Just when you think its safe to avoid stepping into yet another precious patch of Doug Rhodehamel's paper-bag mushrooms, the month of May ushers in his international celebration of the spore. What has caught on so successfully on the artist's home turf, he has now invited the world to become a part of — to plant their own mushroom installations "to promote art education and creativity in day-to-day life," according to his one-sheet handout.
Already photo proof is arriving, even before the official May 1 launch of the Spore Project; then again, nothing is official in this grass-roots campaign. In one of the shots from Australia, curious kangaroos sniff around a crop, and it is not digitally manipulated. There's also an image of a solo specimen standing in a blanket of Alaskan snow, which came about because of a friendship with a Mexican contingent responsible for another colorful cultivation. Other shots have arrived from Taiwanese schoolchildren and a youth from Haiti. As word of the Spore Project goes viral, there's no telling what could happen.
"I didn't make calculations," says Rhodehamel. "I don't know what I can expect, but so far there are a few hundred people who have been completely all over it around the world."
Don't let Rhodehamel's aw-shucks attitude and understatements fool you. This guy's to-do planner ambitiously fills the future, just as his days are grounded in carrying out the enormous number of details to which he has committed himself for the here-and-now month-long mission.
He does have three personal goals for locations for a Spore Project, one of which has already been satisfied: To see them at the 2010 Winter Olympics. Thanks to a friend who lives in Vancouver, a group of her "artist friends got together and the next morning they were all over the venues," Rhodehamel says of his serendipity. He points to Olympic Park in the background of one of the photos of the plantings.
His unfulfilled wishes are hanging in varying stages of development. Letters to the White House have already opened doors to his desire for President Obama and his wife and children to design their own Spore Project victory garden. And Rhodehamel is determined to see his fungal artistry launched into space; he already can envision footage of an astronaut twisting one up in zero-gravity conditions.
"I don't know how that works," he says, acting deceptively ignorant. "I know they have bags up there. It should be easy to make some floaty mushrooms and take some pictures."
Of course, Rhodehamel realizes that there's a lot of red tape to go through to make that happen, but he's patient and confident the spores will get there. Today, he's content with his May experiment. But that doesn't prevent him from keeping his eye on the 20-year goal: "To have them planted on the moon."
The process to craft the paper sculptures looks so simple when he does it, but it has been perfected over 10 years of experience. And to think it all started on the banks of the drainage pond behind the former Orlando Weekly offices in Winter Park, where Rhodehamel worked on staff. Recently his dedication to the Orlando art scene and beyond led to a major coup: He scored a coveted artist studio at the historic Maitland Art Center. It's a validation by the board of his artistry and discipline, as well as a heavenly nod from late founder André Smith, who established the original experimental haven for creative types in 1937.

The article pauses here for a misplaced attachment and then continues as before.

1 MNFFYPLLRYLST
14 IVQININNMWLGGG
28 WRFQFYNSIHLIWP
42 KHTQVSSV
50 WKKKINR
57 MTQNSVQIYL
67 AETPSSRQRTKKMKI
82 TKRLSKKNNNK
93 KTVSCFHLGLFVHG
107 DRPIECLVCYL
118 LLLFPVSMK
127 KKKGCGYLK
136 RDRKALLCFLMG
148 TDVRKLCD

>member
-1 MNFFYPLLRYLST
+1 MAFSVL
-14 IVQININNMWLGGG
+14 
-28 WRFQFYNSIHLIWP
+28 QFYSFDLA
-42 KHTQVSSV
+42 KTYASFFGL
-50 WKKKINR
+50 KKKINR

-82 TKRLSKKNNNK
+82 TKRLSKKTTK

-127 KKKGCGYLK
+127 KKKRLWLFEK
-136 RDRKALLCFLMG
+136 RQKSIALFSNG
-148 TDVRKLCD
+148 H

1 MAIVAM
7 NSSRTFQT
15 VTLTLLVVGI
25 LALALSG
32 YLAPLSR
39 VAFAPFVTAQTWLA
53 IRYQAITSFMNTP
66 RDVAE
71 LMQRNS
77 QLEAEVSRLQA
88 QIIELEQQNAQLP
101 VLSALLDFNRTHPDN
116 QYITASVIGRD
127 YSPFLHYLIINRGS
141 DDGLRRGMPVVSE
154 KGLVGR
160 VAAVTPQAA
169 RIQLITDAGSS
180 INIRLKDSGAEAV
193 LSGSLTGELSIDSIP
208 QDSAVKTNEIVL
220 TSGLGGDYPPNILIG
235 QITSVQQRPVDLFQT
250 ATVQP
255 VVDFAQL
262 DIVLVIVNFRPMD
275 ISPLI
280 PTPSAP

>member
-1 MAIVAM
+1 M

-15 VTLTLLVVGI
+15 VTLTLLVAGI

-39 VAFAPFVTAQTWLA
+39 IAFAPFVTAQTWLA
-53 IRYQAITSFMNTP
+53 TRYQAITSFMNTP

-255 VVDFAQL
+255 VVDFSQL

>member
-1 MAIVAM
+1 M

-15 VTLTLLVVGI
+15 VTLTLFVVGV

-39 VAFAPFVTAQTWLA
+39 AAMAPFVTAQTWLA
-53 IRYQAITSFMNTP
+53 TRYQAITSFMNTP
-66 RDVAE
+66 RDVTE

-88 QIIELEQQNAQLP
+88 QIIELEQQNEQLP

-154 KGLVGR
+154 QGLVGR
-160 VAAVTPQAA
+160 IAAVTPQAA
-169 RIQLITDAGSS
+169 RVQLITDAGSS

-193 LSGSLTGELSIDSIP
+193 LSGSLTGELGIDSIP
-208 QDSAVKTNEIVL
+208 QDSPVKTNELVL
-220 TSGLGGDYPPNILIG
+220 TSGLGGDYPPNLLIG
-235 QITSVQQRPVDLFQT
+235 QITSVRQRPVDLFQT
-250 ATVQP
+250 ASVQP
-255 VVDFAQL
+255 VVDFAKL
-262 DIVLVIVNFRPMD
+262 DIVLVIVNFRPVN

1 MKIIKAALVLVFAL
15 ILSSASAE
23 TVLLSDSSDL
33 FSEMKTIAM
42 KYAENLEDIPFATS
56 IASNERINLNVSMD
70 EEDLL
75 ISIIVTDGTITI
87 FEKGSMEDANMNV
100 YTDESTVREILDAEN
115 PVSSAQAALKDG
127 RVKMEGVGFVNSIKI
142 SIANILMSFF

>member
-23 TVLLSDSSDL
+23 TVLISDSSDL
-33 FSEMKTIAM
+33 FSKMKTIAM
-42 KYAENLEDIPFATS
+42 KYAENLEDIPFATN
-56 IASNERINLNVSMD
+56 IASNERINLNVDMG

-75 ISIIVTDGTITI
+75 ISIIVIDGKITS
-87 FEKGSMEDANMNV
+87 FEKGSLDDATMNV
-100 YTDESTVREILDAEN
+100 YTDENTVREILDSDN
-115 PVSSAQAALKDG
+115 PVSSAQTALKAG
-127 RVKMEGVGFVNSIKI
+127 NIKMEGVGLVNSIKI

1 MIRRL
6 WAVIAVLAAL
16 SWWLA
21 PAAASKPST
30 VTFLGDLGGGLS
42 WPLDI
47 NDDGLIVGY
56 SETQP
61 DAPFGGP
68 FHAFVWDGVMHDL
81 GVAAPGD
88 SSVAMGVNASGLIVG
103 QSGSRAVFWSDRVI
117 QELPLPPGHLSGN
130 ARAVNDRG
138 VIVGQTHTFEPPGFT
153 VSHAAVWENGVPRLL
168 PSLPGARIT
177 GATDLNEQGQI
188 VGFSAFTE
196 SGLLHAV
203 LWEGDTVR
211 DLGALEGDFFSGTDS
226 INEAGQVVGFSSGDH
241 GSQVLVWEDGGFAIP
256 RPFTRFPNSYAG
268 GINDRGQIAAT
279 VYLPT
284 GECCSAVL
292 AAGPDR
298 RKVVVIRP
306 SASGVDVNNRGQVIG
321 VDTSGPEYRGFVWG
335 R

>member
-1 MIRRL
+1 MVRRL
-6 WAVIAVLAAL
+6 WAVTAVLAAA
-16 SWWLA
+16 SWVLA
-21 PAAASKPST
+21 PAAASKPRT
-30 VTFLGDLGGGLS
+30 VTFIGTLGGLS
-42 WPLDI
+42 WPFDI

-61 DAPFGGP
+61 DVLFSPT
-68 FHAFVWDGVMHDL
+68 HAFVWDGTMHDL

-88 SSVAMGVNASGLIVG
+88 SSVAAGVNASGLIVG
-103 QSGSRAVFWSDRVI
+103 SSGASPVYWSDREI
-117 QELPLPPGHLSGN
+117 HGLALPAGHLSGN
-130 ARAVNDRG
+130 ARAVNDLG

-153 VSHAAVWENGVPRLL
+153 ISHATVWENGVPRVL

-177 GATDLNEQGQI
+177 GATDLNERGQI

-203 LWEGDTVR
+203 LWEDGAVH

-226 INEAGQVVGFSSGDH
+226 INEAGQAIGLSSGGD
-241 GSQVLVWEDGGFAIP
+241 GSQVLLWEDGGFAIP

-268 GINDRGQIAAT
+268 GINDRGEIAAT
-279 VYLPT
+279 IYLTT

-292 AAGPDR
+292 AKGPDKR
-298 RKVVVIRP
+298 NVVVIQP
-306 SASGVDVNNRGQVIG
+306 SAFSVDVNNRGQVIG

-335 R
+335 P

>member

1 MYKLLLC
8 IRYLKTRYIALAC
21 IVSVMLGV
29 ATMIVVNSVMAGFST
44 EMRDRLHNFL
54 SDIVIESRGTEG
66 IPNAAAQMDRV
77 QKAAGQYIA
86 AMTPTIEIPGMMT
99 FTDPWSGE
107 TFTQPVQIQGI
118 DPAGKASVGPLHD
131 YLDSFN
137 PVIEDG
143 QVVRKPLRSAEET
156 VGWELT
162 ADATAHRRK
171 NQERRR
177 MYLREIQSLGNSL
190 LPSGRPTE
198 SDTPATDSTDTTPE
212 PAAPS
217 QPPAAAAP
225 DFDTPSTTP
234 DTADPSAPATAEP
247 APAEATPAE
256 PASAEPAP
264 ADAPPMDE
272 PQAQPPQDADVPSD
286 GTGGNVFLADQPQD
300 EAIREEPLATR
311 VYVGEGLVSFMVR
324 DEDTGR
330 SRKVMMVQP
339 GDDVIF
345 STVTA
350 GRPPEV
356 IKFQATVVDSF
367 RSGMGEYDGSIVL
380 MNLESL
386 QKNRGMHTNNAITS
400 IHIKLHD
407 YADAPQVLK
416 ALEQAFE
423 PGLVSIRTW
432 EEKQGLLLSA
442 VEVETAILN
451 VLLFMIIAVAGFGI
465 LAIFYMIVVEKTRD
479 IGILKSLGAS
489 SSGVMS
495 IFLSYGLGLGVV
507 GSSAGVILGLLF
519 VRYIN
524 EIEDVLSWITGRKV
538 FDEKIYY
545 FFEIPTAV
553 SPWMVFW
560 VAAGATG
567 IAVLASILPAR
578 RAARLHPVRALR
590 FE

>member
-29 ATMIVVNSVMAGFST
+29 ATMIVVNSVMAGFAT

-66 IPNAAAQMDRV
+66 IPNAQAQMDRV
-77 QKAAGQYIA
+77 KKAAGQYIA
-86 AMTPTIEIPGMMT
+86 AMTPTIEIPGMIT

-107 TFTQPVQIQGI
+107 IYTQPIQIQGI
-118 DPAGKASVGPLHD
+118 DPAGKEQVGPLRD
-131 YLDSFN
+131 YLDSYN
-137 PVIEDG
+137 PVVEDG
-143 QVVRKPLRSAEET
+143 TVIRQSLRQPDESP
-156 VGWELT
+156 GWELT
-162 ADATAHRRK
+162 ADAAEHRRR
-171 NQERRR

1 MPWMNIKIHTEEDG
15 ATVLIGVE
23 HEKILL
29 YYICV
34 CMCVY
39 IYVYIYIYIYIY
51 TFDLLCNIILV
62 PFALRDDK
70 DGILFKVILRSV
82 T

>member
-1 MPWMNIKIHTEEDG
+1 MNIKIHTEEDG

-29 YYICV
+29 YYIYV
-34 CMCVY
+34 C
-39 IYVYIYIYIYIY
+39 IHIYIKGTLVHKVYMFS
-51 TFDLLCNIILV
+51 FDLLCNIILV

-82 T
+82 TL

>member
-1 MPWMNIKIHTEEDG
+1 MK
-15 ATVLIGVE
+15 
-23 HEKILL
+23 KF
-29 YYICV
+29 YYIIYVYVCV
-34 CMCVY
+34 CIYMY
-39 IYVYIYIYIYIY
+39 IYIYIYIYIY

Updating the Spore Project website throughout the month will keep Rhodehamel and his cohorts busy posting photos of installations and messages. Still, as the momentum builds throughout May, he's going to milk it: Look for his tallest mushroom ever at the Snap! photography show downtown at the old Church Street Exchange building (May 20-23) and a collaboration with Voci Dance for an outdoor fairy fest at dusk on the last weekend of the Orlando International Fringe Theatre Festival (May 20-31)
"I am doing everything I can do — everything I could to get this going," Rhodehamel says. "It could go nowhere or everywhere, and I'm OK with that because I don't know what else I could have done," he says with shrug and a gleam in his eye.
The Spore Project
Other than the official start date at the dawn of May, there are no rules in Doug Rhodehamel's grass-roots campaign, just general guidelines and an encouragement to have fun. He's not easily disappointed and acts as delighted as a kid with a new plaything when anyone wants to learn his game.
Find all the information needed on the Spore Project website, even videos on how to make them that require no spoken communication to understand the process. There's also a place to sign up to receive his e-mail blasts — a list that's up to about 1,000 right now, he says. That's how he networks with potential volunteers and participants for his many ongoing projects. Sometimes he puts out a call for materials (plastic bottles, video tapes, bedsheets); sometimes he needs warm hands to twist the bags for enormous installations.
The basic materials required to create a mushroom can be scrounged or recycled or improvised. They are: 1) bags to be hand-twisted into the classic shape, 2) sticks inserted into the bag to prop them up that also extend down to serve as the spike that eases into the ground and 3) rubber bands to fix the stick to the bag — otherwise, Rhodehamel says, the 'shrooms "bag out." In layman's terms that means it loses its firstname.lastname@example.org
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